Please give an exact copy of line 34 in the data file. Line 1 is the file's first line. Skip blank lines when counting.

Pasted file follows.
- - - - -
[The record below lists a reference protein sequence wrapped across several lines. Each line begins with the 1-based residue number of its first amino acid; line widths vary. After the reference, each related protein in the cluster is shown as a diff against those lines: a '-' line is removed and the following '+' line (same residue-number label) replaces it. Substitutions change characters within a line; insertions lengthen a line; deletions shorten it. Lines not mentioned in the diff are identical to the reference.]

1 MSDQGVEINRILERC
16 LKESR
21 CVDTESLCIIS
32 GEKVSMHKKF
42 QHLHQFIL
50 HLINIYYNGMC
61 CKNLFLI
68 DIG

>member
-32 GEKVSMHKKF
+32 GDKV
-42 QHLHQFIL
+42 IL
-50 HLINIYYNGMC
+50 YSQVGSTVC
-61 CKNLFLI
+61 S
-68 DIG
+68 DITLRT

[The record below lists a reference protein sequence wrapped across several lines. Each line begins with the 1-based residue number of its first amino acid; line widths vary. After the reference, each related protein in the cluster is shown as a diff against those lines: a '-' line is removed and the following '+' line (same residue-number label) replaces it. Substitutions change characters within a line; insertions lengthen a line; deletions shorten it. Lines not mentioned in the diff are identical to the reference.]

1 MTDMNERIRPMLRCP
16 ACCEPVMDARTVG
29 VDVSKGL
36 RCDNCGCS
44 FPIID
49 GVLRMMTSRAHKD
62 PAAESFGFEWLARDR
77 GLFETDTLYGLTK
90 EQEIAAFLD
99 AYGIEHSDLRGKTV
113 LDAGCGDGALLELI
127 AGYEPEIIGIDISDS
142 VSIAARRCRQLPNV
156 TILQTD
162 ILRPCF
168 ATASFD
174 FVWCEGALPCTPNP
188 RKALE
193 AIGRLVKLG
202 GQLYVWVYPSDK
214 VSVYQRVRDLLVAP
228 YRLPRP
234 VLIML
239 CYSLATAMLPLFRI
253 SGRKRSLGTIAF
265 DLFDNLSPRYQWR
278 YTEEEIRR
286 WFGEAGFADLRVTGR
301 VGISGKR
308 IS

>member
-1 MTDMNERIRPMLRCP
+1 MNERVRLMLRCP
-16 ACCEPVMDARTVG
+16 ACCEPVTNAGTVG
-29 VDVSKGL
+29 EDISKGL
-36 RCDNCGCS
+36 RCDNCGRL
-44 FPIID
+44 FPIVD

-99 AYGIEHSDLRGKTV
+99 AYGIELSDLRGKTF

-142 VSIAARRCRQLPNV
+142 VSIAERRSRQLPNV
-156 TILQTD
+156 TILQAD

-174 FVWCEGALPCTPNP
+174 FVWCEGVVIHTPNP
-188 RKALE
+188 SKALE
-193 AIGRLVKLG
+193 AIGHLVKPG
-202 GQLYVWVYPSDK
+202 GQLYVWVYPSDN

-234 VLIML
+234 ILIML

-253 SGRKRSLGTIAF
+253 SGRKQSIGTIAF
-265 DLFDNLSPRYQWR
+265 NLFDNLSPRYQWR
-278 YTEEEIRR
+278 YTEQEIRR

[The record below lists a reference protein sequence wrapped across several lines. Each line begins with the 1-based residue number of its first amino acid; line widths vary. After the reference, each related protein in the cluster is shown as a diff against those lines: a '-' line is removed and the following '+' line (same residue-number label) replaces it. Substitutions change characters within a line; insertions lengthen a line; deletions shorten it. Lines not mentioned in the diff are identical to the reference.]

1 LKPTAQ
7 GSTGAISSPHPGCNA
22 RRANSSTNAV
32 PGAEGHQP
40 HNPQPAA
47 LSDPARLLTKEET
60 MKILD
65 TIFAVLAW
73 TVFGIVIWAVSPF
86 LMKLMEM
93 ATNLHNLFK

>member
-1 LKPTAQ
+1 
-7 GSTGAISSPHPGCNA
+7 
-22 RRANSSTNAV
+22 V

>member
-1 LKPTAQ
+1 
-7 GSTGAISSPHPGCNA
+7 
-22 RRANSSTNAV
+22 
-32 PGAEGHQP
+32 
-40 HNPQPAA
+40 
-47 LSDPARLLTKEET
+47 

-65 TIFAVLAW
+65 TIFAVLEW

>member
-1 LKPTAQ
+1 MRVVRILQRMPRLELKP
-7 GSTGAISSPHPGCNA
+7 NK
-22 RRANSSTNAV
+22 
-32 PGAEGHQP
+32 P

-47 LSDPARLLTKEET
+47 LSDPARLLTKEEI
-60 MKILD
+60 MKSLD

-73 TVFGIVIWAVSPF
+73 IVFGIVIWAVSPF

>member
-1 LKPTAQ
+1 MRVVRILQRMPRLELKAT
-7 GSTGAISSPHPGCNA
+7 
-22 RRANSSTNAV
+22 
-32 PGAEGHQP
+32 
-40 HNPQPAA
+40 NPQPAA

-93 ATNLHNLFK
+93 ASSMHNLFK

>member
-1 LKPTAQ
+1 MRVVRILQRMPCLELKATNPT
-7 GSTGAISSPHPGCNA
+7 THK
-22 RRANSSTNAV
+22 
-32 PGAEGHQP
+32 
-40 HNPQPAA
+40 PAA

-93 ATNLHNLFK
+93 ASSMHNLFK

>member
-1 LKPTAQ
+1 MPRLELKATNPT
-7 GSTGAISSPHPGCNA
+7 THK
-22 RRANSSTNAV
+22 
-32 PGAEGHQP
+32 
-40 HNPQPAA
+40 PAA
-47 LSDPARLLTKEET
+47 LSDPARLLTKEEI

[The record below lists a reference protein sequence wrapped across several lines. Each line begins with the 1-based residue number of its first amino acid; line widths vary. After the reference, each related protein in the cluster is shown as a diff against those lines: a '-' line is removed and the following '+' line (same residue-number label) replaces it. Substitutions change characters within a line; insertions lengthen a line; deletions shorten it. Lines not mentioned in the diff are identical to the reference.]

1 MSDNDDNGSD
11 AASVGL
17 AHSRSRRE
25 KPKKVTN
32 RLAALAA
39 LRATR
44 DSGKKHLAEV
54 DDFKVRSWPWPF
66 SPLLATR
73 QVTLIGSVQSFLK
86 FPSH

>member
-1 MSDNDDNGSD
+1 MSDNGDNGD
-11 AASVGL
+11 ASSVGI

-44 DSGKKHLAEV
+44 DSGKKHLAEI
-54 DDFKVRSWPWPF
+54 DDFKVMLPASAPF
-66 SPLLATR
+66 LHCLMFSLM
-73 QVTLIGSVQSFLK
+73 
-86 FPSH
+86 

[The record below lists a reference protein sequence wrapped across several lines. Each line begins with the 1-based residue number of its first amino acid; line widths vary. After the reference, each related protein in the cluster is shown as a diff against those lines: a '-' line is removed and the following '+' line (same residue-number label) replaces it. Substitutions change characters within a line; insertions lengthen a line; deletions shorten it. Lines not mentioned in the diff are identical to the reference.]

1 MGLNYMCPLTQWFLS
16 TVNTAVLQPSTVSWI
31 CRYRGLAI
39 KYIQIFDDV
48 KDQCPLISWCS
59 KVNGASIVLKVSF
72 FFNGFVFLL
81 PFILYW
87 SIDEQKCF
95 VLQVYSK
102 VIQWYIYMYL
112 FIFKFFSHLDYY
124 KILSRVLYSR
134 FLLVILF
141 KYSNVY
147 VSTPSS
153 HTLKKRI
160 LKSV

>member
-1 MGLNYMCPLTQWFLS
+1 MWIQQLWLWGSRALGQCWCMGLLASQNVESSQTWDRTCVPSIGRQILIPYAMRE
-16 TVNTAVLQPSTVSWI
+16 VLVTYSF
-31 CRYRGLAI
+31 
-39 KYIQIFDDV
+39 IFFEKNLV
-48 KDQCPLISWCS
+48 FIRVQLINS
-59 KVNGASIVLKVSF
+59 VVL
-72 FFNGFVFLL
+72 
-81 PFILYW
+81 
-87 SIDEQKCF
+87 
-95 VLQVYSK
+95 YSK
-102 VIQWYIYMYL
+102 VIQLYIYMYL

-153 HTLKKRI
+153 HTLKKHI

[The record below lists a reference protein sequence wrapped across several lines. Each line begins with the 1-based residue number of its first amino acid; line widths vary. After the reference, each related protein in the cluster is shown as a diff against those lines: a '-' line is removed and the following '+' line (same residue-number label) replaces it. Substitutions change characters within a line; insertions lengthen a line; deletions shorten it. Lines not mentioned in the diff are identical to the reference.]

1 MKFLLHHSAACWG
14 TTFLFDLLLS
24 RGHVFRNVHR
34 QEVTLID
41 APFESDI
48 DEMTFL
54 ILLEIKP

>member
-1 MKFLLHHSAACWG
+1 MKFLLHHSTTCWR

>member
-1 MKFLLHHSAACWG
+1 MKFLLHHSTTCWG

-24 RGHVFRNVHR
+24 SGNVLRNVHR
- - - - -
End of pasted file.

142 VSIAARRCRQLPNV